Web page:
Cities in RUSSIA
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Approx. 77.7% of Russia's total population consists of Russians (2017). There are also about a hundred smaller peoples scattered across the vast country, of which the largest and best known are the Tatars (3.7%) and the Ukrainians (1.4%). Finno-Ugric peoples live in the northeast of the European part, in the Volga-Kama area and further east. The Mongols live near Lake Baikal and the Caspian Sea, and the Tungus live in the area between Yenisei and Lena, between Lena and the Sea of ??Okhotsk and in the basin of the Indigirka.
Of the northern peoples are the Nenets (35,000) from the Arkhangelsk region are the most numerous, followed by the Evenki (30,000) from the Krasnoyarsk region, the Eveni (17,000) from the Enisoy and the Chukchen (15,000) from the north of Kamchatka.
Van the Dolgans on the Tajmyr peninsula there are less than 7,000 left and other groups are even smaller: the Nganasans of Tajmyr (1300), the Jenets of the Lower Enisej (200), the Yukaghir of Kolyma (1100), the Inuit of the Bering Strait (1700), the Aleutian Islands of Kamchatka (700) and the Nivkhs (4600) and Oroks (700) of Sakhalin.
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Most of the population lives in the European part of Russia; the most sparsely populated are the parts of the country east of the Urals and the north of European Russia. The center, located around Moscow, has the highest total population density.
74.4% of the population lives in an urban area, but this percentage varies greatly by region: in Central Russia no less than 83% of the population lives in cities, in the North Caucasus it is only 57%. The main two cities are Moscow (10.5 million inhabitants) agglomeration: 12.4 million) and Saint-petersburg (5.4 million inhabitants).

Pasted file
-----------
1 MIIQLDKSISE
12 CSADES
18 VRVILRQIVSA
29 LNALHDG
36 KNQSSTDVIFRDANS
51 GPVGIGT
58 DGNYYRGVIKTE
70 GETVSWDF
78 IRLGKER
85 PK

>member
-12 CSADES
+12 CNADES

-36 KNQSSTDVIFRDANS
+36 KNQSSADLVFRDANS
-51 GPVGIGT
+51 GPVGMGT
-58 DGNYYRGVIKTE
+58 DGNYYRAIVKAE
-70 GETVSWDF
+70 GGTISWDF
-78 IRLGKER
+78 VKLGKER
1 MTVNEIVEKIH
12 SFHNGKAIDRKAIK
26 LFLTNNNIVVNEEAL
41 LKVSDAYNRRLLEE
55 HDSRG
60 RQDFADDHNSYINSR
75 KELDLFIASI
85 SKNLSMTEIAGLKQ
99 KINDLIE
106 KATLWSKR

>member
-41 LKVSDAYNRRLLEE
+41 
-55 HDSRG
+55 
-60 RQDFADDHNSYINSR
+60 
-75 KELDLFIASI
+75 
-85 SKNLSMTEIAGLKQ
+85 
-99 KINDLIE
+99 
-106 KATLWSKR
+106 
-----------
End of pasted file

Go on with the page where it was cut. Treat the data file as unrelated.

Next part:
There are more than 8 people per km2 in Russia, which makes Russia, of the largest countries after Canada, the country with the lowest population density.
In 2017, there were 142,527,519 inhabitants in Russia, making it the tenth country in the world in terms of population. The economic and social changes in the 1990s resulted in negative demographic developments. The population is aging due to a falling birth rate (in 2017: 11 per 1000 inhabitants) and an increasing death rate (in 2017: 13 per 1000 inhabitants).
The deteriorating socio-medical conditions (including alcohol and drug use) are reflected in the relatively low average life expectancy, especially for men: 63.5 years for men and 77.1 years for women in 2017. Russians returning from other former Soviet republics in the 1990s provided a balance for some time, but by 2004 the immigration balance had fallen to 1.02% per 1000 inhabitants. They mainly left the crisis areas of neighboring countries such as Tajikistan, Georgia and Azerbaijan.
Age structure population
0-14 years 17.1%
The Russian Federation has more than 120 different
Graaf, A. van der / Reis-handboek Sovjet-Unie
Rusland, Centraal-Azië en de Kaukasus
Russia & Belarus
Te gast in Rusland
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